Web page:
THE HAGUE: A Malaysian passenger jet which blew up over rebel-held east Ukraine with the loss of all 298 people on board was hit by numerous “high-energy objects”, according to a report Tuesday which could back up claims it was downed by a missile.
While the preliminary report from Dutch investigators does not point the finger of blame over the July disaster, it could heighten Western pressure against Moscow over its role in the bloody Ukraine conflict.
Malaysia Airlines flight MH17 “broke up in the air probably as the result of structural damage caused by a large number of high-energy objects that penetrated the aircraft from outside,” said the Dutch Safety Board report.
International experts have been unable to access the rebel-held crash site northeast of Donetsk because of fighting, and have relied on information from the black boxes, Ukrainian officials, as well as pictures and video taken at the scene.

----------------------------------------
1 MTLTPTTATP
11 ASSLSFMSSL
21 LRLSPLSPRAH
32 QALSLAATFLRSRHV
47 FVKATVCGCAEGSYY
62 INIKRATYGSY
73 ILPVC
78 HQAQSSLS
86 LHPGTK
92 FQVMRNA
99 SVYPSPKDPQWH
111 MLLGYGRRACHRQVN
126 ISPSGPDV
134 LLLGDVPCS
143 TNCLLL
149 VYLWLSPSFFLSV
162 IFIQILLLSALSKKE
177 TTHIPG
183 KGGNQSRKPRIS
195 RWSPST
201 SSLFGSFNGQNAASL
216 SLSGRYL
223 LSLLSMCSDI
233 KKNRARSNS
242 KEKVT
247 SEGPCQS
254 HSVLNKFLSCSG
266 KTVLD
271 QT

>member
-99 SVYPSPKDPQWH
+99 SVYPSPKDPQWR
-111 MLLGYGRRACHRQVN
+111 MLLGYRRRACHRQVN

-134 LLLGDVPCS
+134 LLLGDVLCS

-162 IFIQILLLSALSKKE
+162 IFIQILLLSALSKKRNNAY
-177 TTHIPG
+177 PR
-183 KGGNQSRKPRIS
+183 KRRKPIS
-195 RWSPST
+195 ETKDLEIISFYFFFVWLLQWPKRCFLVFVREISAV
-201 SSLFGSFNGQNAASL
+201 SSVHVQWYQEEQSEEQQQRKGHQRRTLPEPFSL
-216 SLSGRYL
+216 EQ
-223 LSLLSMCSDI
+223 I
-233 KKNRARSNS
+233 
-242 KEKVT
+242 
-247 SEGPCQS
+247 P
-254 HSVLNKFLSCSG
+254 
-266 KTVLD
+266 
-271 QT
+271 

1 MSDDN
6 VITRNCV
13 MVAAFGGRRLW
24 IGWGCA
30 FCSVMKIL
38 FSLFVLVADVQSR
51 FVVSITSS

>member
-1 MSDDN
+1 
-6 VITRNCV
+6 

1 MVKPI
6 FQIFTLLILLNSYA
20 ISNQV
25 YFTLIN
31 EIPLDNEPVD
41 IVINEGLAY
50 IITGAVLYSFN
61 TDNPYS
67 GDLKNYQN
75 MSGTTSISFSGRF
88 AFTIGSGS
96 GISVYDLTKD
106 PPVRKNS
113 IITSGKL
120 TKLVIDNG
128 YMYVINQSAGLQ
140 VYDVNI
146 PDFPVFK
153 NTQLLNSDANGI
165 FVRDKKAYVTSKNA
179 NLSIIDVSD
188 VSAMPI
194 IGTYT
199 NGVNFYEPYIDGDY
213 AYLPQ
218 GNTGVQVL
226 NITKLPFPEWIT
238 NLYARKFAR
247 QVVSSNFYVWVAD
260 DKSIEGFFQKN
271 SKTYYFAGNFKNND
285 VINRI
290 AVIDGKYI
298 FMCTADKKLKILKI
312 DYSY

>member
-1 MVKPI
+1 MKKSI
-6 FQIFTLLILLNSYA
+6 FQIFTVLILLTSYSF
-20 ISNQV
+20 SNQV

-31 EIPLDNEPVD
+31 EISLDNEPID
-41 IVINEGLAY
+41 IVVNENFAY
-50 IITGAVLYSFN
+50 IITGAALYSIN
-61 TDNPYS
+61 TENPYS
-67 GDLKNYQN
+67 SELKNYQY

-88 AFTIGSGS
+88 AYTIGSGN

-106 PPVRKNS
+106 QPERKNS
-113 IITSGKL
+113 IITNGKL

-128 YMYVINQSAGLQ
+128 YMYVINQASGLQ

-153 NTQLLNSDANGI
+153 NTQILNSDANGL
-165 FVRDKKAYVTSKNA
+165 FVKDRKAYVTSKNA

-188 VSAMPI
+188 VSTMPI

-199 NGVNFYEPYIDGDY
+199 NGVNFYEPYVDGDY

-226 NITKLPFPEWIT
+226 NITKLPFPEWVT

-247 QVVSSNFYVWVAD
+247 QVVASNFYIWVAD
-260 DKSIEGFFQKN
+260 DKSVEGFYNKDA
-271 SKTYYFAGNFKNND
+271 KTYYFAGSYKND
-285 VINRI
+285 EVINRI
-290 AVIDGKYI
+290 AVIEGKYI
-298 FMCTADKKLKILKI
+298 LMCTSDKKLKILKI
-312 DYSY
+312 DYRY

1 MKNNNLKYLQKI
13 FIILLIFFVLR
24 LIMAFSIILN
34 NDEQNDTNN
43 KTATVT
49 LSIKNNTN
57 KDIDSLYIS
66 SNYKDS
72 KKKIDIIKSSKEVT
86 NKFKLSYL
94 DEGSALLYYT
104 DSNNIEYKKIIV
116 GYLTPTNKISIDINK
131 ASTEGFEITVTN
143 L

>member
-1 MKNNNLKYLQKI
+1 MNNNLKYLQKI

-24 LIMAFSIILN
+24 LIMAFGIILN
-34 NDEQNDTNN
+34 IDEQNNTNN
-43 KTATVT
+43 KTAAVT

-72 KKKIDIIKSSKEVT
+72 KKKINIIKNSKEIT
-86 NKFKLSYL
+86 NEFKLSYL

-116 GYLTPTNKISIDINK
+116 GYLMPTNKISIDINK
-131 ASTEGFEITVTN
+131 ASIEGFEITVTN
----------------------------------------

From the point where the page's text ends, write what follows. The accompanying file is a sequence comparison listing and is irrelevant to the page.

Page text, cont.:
But the findings appear to back up claims that the Boeing 777, which plunged out of the sky on July 17 en route from Amsterdam to Kuala Lumpur, was hit by a missile.
“The initial results of the investigation point towards an external cause of the MH17 crash,” said Tjibbe Joustra, chairman of the OVV safety board.
He said more work was needed to determine the cause with greater precision and that the final report was expected by July 2015.
Kiev and the West have accused pro-Russian separatists of shooting down the plane with a surface-to-air BUK missile supplied by Moscow.
The powerful weapon works by exploding directly outside the target and hitting it with a massive amount of high-velocity shrapnel.
But Russia, which rejects Western claims it has sent in elite troops and heavy weapons to bolster the pro-Kremlin insurgency, blamed Kiev’s forces.
And the insurgents again denied any role.
“I can say only one thing: we simply do not have the military hardware capable of shooting down a Boeing passenger jet such as the Malaysian plane, “Alexander Zakharchenko, prime minister of the self-proclaimed Donetsk People’s Republic, told Russia’s Interfax new agency.
The downing of MH17 was the second tragedy for Malaysia Airlines after the mysterious disappearance of flight MH370 in March, and threw the global spotlight back on the uprising in eastern Ukraine.
“There are no indications that the MH17 crash was caused by a technical fault or by actions of the crew,” the OVV said.
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